GM could be heading for bankruptcy again
President Obama loves to tout the General Motors bailout as the signature “achievement” of his presidency, even though current taxpayer losses on the deal are estimated at over $25 billion. The exact degree to which the rest of us got soaked so Obama could give GM to his union allies changes constantly as the value of the stock held by We the People fluctuates. You don’t remember being asked if you would like to become a GM stockholder and willingly accept massive losses to protect highly compensated union jobs, do you? Well, that’s the great thing about command economics. It relieves the ruling class of the tedious chores private-sector entrepreneurs face when attracting voluntary investment.
Not only does Obama portray the GM bailout as a great success, he has actually said, in public, that he wants a lot more “successes” just like it. “I said I believe in American workers, I believe in this American industry, and now the American auto industry has come roaring back,” he told an audience in Colorado last week. “Now I want to do the same thing with manufacturing jobs, not just in the auto industry, but in every industry.”
(Emphasis mine.) That really should have been accompanied by some ominous thunderclaps, or perhaps the “Friday the 13th” musical cue that plays when Jason Voorhees is stalking a victim. Even if you can swallow the idea that the GM bailout was a “success,” there is literally not enough money in the world for a $25 billion bailout of every industry. The point of the 2012 presidential campaign is getting delusional liberals to understand that our beyond-bankrupt government doesn’t have enough money to take over any more industries, and had no business taking over industries to begin with.
Unfortunately for Obama, it’s increasingly difficult to pretend the GM bailout was a “success” for anyone but the United Auto Workers. Earlier this week, Investors Business Daily described the loss taxpayers took for President Obama’s inaugural adventure in crony socialism as “staggering,” a judgment not improved by the recall of 38,000 Chevy Impalas, which are widely used as police cars. In fact, the only reason GM can post decent sales figures is that government agencies buy a lot of fleet vehicles from them. Taxpayers were compelled to rescue the company from bankruptcy, then they were compelled to buy its products, and Obama tells them it’s all a smashing “success” that should be duplicated throughout the private sector. Taken literally, as the President prefers his words not to be taken, this would mean the end of the private sector.
A normal bankruptcy procedure would have spared the taxpayers from this raid on the public treasury, and as IBD notes, it didn’t even “save” jobs in the long run. Bankruptcy would not have erased GM facilities, or Detroit. It would have allowed GM to correct the ridiculously expensive labor contracts that caused it to go belly-up in the first place. Instead, we got large-scale closures of small businesses selling GM cars – a process the TARP Inspector General officially condemned as politicized, with some dealerships “retained because they were recently appointed, were key wholesale parts dealers, or were minority- or woman-owned dealerships.”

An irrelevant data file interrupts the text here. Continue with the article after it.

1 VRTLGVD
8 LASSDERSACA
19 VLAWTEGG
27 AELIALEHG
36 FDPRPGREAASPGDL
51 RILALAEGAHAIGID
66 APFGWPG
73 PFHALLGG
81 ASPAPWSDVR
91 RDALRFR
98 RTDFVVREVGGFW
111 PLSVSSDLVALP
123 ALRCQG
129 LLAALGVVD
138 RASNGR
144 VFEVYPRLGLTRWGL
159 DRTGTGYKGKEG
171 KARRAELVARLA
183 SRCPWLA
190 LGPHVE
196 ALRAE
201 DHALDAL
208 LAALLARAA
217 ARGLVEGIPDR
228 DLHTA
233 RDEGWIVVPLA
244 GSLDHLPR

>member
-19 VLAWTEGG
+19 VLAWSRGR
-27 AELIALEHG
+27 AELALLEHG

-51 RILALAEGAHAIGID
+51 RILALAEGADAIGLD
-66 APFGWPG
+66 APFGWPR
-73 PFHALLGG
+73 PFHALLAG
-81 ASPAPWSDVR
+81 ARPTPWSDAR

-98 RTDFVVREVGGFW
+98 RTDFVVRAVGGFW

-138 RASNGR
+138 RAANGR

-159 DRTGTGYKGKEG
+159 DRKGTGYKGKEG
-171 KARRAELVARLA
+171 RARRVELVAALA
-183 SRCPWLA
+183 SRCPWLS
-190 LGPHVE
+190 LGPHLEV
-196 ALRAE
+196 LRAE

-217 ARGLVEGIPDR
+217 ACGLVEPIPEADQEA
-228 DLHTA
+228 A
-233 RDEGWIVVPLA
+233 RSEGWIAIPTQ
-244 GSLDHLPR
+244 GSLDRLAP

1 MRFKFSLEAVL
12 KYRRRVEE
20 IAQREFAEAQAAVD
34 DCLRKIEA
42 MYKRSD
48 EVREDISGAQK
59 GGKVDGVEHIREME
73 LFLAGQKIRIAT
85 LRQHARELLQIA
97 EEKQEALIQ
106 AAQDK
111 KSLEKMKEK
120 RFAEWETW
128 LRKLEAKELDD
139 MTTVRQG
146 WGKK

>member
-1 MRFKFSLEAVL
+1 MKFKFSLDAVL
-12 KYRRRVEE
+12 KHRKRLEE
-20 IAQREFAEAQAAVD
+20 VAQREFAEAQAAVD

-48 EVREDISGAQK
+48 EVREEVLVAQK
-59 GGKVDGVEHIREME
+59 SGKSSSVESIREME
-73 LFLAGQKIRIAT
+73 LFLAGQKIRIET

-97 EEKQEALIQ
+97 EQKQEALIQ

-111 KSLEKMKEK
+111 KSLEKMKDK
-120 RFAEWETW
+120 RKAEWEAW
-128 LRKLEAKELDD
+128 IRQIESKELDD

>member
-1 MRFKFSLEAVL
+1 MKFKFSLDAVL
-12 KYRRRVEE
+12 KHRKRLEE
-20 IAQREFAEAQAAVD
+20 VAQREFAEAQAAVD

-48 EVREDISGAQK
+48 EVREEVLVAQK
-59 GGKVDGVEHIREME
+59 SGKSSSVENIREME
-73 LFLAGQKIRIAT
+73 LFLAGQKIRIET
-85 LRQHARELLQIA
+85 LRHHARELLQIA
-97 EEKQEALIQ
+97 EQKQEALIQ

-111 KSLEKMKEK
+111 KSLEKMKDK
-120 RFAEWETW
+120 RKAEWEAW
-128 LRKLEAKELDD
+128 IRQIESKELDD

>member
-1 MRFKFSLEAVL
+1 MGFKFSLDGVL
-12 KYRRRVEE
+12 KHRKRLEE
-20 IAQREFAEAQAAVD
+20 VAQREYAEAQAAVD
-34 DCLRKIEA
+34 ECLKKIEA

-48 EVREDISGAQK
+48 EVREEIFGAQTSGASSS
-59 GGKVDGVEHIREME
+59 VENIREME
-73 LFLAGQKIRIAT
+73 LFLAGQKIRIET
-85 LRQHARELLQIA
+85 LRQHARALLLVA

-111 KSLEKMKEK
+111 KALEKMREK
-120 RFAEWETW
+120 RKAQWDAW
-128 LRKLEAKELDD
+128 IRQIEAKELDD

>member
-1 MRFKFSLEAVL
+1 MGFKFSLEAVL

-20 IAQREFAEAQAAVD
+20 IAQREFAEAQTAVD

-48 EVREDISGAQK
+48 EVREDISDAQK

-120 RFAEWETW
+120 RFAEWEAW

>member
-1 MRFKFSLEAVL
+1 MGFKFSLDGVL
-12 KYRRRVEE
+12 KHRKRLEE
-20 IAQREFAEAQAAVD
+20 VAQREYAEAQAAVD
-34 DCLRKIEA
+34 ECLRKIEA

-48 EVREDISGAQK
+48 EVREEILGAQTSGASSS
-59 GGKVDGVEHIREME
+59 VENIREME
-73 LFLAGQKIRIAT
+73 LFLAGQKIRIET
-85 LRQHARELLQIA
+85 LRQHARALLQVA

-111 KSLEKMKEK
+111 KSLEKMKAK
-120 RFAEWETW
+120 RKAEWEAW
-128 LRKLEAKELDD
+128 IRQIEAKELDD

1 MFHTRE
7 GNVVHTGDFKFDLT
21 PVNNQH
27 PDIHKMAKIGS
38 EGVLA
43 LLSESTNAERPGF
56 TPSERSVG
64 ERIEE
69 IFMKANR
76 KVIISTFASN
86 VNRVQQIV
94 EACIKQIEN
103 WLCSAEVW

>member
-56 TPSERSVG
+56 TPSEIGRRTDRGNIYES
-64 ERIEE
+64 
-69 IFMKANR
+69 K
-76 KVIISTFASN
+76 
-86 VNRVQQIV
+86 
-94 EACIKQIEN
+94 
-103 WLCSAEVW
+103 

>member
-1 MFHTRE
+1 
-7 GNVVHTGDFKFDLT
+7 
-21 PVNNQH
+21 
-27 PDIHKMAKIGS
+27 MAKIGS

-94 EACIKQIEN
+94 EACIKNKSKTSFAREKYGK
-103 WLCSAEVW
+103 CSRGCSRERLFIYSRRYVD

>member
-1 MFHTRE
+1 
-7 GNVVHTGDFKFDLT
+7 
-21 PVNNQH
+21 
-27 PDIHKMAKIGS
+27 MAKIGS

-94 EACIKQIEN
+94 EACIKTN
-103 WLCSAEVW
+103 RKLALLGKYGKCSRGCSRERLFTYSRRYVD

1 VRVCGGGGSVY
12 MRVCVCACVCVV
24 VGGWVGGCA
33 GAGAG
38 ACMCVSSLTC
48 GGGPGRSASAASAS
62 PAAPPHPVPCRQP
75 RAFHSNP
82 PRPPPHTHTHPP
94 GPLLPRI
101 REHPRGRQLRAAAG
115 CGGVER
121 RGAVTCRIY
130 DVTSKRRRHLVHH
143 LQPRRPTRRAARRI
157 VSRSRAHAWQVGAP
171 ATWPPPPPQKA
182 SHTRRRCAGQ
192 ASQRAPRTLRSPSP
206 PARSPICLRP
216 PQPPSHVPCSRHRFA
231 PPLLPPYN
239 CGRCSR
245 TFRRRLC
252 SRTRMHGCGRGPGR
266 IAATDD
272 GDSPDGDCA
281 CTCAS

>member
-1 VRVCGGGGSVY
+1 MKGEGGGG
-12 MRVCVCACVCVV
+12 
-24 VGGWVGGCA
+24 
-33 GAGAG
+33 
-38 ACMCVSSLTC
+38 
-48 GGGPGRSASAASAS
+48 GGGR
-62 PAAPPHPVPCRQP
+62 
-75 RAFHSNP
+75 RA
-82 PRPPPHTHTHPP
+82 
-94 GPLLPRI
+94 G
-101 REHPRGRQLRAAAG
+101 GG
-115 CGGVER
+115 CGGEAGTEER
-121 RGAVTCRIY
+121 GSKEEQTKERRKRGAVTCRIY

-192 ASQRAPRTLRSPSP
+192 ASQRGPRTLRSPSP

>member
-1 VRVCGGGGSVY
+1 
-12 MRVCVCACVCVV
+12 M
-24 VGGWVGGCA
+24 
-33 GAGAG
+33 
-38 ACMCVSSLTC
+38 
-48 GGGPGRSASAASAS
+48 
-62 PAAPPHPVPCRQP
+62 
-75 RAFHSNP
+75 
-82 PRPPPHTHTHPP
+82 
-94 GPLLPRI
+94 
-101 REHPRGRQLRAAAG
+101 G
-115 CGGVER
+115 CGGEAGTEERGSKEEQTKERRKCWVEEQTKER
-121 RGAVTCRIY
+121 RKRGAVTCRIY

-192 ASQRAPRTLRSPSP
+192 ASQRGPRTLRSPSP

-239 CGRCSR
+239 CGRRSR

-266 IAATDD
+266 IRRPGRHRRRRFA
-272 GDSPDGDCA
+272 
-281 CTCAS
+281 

And let’s not get started on the ill-fated, heavily subsidized Chevy Volt, which is basically Solyndra on wheels.
Now Forbes tells us GM is probably heading for bankruptcy again. Its stock price would have to more than double, to $53.00 per share, for taxpayers to recover their “investment.” Instead, stock values have declined by 39 percent in absolute terms, and 49 percent relative to the Dow average, since GM went public in 2010. Louis Woodhill of Forbes thinks political considerations would prompt Obama to “ride the stock down to zero” instead of cashing out at a massive loss to the public.
GM’s market share is also falling, as competitors beat its pants off in key vehicle classes. Disappointing new models will likely yield excess inventory that must be sold off at a loss in years to come. GM CEO Dan Akerson, who has mused on the record that it would be awfully nice if Obama made gas more expensive with higher taxes so GM’s electric cars would sell better, is “rearranging the deck chairs on the Titanic” in Woodhill’s view, while more innovative and knowledgeable managers at competing companies run rings around him.
Not only does the government lack the money to nationalize all industries, as in Obama’s fever dreams, but it doesn’t have the resources to bail GM out again. There’s no money for more Solyndras, either. The absurd fiction of command economics, government-created jobs, and ideologically-driven “investment” must be put to rest, along with Barack Obama’s career, if the American economy is to have a prayer of recovery.